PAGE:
The Warmers-s/t

December 17, 2008


The Warmers

s/t (Dischord 1996)

It may not be the most glamorous album to write about here, but there is something primal and minimal about the Warmers that impels me to revisit it every few months. At first listen, it bears close resemblance to a more ramshackle Fugazi mixed with an even more messy Gang of Four, but there is a lot more going on here than implied by my lazy comparisons. Comprised of Alec Mackaye of Faith/Ignition, Amy Farina of the Evens/Lois and Juan Luis Carrera of the Slowdime label, the Warmers died out way before they should since their s/t debut is such a concise slice of compact riffs, tight drumming and simple, but effective shouts. Yes, these three components have fueled many a punk band, but the Warmers had it down to a science. There isn’t an ounce of fat or a bum note to be found, just the most economical path to getting to the punchline while batting you about the ears in the process. Where Fugazi and even the Gang of Four have worn out there welcome in this biased household, the Warmers’ imperfect masterpieces keep me reaching for this album more often than any other release on Dischord.  It is a damn shame that the band peetered out since there is something hypnotic about their tightly wound usage of repetitive riffs that pointed towards something even greater. Before you look for revelatory moments, remember it is definitely a grower, not a shower.

Sugar Plant

After After Hours (World Domination 1997)

Probably the only worthwhile band to record for the otherwise mediocre World Domination label run by Gang of Four bassist Dave Allen. The label suffered the same fate as many other 90s indie rock labels as it put out such forgettable schlock as Low Pop Suicide, Loop Guru, Sky Cries Mary and Perfume Tree. The label is now defunct, so its releases can only be found via ebay or a local used bin. However, Sugar Plant, a Japanese duo of Shinichi Ogawa and Chinatsi Shoyama, didn’t deserve this obscure fate.

If psychedelia could be my nightly lullaby, I would choose After After Hours to be in daily rotation as it may be one of the most soothing albums in my collection. It’s not soothing in the way I usually desire–a long, undulating drone that beats my consciousness into submission, but a gently jangling tune with two honeyed voices singing me off to la-la land. There is nothing here that hasn’t been explored on the Velvet Underground’s third album, Galaxie 500’s On Fire or countless cutesy-poo indie-pop ballads, but Sugar Plant’s take on the genre is slow, sensual and high as a kite. There is even a song which revolves around the idea that a pale. blue light is their friend as they seem to come down from whatever high they’ve pursued. Shoyama’s guitar work is highly underrated in the 90s indie-rock canon and I wonder why more folks never gave them the time of day. They are still around and reforming for a new album and tour this year, so let’s address their tragic anonymity and make them feel a bit more welcome this time around.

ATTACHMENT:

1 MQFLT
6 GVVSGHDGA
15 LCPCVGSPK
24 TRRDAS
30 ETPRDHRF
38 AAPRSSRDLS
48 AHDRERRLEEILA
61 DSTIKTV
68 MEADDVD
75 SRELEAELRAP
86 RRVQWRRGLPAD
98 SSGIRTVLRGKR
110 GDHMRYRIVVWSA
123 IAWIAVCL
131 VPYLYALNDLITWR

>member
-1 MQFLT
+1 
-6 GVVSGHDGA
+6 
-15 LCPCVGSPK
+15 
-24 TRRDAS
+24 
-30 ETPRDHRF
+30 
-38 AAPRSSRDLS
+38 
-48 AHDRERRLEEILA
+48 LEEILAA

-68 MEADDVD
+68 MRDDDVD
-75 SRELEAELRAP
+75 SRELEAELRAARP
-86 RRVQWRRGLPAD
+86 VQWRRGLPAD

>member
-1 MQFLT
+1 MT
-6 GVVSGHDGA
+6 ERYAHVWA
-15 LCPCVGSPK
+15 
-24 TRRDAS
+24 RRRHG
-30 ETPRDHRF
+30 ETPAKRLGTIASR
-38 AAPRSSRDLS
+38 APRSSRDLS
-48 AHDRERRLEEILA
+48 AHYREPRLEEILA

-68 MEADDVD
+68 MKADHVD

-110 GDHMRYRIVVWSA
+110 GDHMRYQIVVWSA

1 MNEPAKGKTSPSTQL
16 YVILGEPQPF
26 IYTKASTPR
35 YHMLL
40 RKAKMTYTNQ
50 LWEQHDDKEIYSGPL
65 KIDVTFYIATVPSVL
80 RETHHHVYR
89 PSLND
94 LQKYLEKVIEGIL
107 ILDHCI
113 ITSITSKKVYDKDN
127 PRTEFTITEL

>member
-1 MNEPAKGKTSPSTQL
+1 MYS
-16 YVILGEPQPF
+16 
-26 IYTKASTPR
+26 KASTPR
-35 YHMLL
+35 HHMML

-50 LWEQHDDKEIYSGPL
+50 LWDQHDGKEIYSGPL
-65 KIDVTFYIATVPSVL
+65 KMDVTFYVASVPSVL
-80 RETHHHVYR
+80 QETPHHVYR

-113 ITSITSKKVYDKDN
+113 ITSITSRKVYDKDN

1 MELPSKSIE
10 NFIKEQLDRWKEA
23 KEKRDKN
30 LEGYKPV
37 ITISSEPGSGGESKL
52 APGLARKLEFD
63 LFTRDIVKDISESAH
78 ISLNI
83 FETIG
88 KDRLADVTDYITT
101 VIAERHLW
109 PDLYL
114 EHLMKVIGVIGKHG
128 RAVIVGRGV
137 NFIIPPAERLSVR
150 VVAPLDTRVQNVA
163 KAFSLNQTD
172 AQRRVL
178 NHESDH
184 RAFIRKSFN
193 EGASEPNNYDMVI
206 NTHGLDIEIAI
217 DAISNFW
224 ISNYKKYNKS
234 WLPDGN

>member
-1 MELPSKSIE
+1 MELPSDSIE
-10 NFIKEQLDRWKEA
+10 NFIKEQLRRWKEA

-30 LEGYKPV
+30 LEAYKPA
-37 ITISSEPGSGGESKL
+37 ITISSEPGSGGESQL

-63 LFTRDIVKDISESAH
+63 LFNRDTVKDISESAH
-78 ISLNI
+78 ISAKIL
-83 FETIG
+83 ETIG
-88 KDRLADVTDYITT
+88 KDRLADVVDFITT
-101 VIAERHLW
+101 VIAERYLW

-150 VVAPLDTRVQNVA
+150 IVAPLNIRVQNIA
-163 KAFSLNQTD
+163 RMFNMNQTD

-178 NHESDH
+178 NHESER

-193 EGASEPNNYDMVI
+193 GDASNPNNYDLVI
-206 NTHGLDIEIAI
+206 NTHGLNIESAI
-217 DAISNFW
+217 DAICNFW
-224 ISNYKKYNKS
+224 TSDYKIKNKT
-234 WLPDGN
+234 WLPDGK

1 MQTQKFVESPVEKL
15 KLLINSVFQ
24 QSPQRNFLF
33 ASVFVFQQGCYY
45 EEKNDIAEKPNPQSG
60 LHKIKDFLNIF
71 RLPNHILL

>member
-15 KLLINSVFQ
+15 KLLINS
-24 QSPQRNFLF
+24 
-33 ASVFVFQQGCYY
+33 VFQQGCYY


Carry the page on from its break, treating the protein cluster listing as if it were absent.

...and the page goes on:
Pish in Your Sleazebag (Blast First 1991)

I posted their album Five Fingers, Four Thingers, etc. this week, but this release is entirely a horse of a different color. Yes, they still possess the ability to blast beat their way through chaotic punk songs, but the band have embraced a more chaotic path, but one where oddball samples, electronic fuckery, relatively quiet passages and industrial meanderings/tape loops ala Severed Heads enter the fray. Now, this isn’t to say that they have transformed into a bleak, noisy offshoot of Throbbing Gristle or the Kronos Quartet, but they have expanded their musical worldview.

This album makes you wonder why I ever associated them with The Ex and Dog Faced Hermans because Pish in Your Sleazebag alternates between testosterone-fueled anthems that wouldn’t sound out of place on Amphetamine Reptile, jagged Gang of Four fiascos and oddball smooth jazz interludes that sound like bad Ninja Tune outtakes. Overall, it rages non-stop and their vocalist jabbers like madman throughout, but the experimental touches point towards a more interesting future cut short by their dissolution.